Prognosis of Myocarditis Following COVID-19 Vaccination ‘Favorable’
No one had symptoms at 6 months, but five of seven patients had residual LGE on cardiac MR, possibly pointing to fibrosis.
Longer-term imaging follow-up of a small group of patients who developed myocarditis after vaccination against COVID-19 has shown a generally favorable prognosis, including improved or resolved late gadolinium enhancement (LGE) on cardiac magnetic resonance (MR) imaging.
Additionally, there was no evidence of ongoing myocardial injury and no patient was experiencing symptoms, Carolyn Rosner, MSN, NP-C (Inova Heart and Vascular Institute, Falls Church, VA), and colleagues reported online March 28, 2022, in the Journal of the American College of Cardiology.
The researchers previously published their initial findings on these seven younger men hospitalized for acute myocarditis-like illness following vaccination at two US medical centers (Falls Church, VA, and Dallas, TX). The patients, who were white or Hispanic men ranging in age from 19 to 39 years, presented to hospital 3 days (range 2-5 days) after vaccination with an mRNA vaccine (Moderna or Pfizer/BioNTech) or the adenovirus-based vaccine (Johnson & Johnson).
At 6-month follow-up, however, none of the patients reported any exercise intolerance, chest pain, shortness of breath, or palpitations, and none had experienced any major adverse cardiac events or hospitalizations. Follow-up ECG showed resolution of ST abnormalities in six of the seven patients (one had nonspecific ST-T abnormality).
On the initial cardiac MR, all patients had evidence of LGE, but it had completely resolved in two men and had improved in the remaining five patients. Two patients initially had evidence of myocardial edema but this was not observed in any patient at follow-up. Left ventricular ejection fraction increased for all—up from a median 52% to 60% at follow-up—and end-systolic volume index decreased in everyone. Cardiac troponin I, which was elevated in patients during the index hospitalizations, was within normal limits at follow-up.
Need for Further Follow-up
For the five men with persistent LGE on follow-up cardiac MR, this is possibly indicative of myocardial fibrosis, say investigators. “Given the possible risk of arrhythmias, cardiac dysfunction, or recurrent myocarditis, patients should continue to undergo close clinical follow-up,” write Rosner and colleagues.
Kate Hanneman, MD, MPH (Toronto General Hospital/University Health Network, Canada), who wasn’t involved in the study but who has documented myocardial inflammation and cardiac abnormalities in COVID-19 patients and those with myocarditis after vaccination, agreed with the authors’ conclusions.
“In patients with myocarditis who have residual LGE at follow-up without corresponding edema, the LGE in this context usually reflects myocardial fibrosis,” she told TCTMD. “Some scarring has resulted from the inflammation. However, we need longer-term follow-up to understand what the consequences of that will be. I agree with the authors that this persistence of LGE—even though it decreased compared to the baseline MRI—warrants longer-term follow-up and further study.”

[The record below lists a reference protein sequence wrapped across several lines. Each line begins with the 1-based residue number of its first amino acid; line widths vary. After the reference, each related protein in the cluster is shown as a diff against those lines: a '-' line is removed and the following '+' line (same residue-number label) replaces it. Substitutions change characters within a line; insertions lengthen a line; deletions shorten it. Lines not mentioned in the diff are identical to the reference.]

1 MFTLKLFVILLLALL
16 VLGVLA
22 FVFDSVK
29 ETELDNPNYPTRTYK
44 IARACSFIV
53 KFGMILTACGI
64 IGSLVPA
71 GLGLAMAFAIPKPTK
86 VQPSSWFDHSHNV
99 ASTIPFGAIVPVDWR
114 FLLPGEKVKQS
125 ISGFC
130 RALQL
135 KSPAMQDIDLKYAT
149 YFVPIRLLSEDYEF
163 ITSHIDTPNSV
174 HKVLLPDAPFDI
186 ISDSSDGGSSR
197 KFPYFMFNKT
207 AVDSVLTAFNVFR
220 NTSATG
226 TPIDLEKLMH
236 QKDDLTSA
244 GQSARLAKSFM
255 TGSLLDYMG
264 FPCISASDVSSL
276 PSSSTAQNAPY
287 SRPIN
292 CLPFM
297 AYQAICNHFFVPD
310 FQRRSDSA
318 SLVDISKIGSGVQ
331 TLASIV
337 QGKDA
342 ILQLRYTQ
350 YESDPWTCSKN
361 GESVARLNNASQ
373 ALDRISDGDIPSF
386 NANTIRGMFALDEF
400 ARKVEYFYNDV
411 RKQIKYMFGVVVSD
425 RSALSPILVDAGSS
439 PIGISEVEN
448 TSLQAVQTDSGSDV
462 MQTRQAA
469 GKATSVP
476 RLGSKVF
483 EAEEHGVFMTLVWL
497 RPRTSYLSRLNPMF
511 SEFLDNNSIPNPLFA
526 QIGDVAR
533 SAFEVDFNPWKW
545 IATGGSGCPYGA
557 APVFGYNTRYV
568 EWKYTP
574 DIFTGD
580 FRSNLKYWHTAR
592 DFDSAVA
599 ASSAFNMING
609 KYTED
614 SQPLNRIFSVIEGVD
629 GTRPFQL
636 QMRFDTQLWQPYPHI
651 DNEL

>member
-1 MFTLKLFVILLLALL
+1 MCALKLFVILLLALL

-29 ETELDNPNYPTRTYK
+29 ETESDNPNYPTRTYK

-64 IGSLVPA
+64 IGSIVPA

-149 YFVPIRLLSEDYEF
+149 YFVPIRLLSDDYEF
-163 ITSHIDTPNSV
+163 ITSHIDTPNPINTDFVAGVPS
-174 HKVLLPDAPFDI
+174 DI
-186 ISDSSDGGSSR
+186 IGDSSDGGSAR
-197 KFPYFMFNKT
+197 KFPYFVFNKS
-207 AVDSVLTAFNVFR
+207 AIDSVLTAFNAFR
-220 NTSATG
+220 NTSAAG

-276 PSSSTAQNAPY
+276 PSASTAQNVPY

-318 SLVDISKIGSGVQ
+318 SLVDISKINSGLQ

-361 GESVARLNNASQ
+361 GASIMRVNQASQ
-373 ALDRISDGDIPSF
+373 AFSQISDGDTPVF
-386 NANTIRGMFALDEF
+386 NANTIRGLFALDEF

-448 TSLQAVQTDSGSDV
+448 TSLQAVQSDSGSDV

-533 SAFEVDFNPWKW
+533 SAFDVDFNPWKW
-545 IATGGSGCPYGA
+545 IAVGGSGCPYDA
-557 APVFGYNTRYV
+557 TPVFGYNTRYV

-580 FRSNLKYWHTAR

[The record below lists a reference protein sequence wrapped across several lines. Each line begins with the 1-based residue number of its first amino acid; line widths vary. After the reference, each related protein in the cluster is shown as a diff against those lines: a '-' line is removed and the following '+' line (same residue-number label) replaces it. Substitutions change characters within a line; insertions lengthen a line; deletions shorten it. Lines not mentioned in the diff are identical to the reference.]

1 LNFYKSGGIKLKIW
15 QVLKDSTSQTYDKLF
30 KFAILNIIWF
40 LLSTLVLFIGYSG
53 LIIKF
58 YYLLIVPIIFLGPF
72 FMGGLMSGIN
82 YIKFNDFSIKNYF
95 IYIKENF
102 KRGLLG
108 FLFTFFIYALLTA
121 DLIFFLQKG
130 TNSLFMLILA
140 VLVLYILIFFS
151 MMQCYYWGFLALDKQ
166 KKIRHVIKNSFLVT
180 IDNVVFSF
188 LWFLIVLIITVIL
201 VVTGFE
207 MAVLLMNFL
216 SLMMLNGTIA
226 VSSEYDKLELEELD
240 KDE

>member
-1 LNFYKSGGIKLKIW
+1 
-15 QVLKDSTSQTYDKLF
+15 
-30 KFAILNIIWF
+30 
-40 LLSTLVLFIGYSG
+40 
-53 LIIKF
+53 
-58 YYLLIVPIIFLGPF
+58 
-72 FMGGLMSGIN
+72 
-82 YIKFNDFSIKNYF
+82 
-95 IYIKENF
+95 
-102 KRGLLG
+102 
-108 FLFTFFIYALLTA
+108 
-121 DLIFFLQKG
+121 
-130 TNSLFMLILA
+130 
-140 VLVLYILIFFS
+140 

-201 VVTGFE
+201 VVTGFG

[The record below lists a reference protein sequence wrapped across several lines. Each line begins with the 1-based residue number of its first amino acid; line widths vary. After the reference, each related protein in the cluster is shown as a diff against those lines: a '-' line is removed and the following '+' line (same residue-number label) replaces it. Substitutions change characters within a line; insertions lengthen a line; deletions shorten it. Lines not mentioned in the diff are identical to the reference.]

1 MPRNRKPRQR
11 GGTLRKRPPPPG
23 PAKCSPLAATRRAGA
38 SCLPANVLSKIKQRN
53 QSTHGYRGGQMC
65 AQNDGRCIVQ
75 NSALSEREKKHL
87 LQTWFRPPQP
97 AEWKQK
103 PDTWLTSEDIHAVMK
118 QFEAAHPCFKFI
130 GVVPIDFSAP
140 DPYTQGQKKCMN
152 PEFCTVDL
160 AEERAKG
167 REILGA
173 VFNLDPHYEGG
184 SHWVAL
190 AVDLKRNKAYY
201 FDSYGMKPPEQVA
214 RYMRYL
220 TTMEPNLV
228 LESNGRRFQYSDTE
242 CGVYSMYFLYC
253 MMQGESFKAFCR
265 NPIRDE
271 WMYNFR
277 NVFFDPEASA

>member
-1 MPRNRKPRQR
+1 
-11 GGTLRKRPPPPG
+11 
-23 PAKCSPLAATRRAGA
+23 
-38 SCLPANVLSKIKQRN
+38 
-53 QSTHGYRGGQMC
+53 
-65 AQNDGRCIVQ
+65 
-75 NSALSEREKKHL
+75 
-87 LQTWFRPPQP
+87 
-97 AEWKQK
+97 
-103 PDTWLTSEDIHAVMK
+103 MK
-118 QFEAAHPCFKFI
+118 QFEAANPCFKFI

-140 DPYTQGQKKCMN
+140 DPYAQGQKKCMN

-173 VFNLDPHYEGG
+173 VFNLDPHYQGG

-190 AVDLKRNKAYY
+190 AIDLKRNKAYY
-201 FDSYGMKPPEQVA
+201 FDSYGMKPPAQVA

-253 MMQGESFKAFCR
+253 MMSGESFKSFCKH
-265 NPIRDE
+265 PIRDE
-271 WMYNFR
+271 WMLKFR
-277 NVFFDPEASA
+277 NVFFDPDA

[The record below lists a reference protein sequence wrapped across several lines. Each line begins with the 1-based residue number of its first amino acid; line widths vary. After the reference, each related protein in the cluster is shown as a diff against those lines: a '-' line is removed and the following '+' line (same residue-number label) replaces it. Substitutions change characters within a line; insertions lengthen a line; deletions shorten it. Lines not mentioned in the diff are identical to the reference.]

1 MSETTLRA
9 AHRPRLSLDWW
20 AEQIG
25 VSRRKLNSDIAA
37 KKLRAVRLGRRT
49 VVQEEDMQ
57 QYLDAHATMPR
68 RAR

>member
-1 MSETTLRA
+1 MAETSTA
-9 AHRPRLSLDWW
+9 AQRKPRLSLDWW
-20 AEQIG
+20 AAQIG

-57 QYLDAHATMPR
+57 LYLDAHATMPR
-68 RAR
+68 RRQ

One of the concerns with fibrosis is that it might serve as an arrhythmogenic substrate.
“Based on what we know from patients with myocarditis due to other causes, persistent LGE could be a risk factor for adverse cardiac events including arrythmias. These patients should be followed to make sure they don’t develop arrhythmias that may not even be clinically apparent,” said Hanneman. “They might be followed with Holter monitoring periodically to make sure there is no heart rhythm disturbances. A small minority of patients with other causes of LGE can develop heart failure or even progress to dilated cardiomyopathy. However, we currently don’t have long-term follow-up data in the postvaccine myocarditis population.”
Overall, Hanneman said the findings are encouraging, noting that there appears to be no ongoing inflammation and that there was a normalization of LVEF.
Hanneman also pointed out that all seven patients had been initially hospitalized, which would suggest that these are people with the most severe myocarditis following COVID-19 vaccination. Further study is needed to understand the spectrum of imaging abnormalities in patients with milder myocarditis as well.
In their conclusion, Rosner and colleagues draw attention to the potential morbidity of COVID-19 and stress that the “risk-benefit decision for vaccination remains favorable.”
Rosner CM, Atkins M, Saeed IM, et al. Patients with myocarditis associated with COVID-19 vaccination. J Am Coll Cardiol. 2022;79:1317-1319.
- Rosner and Hanneman report no relevant conflicts of interest.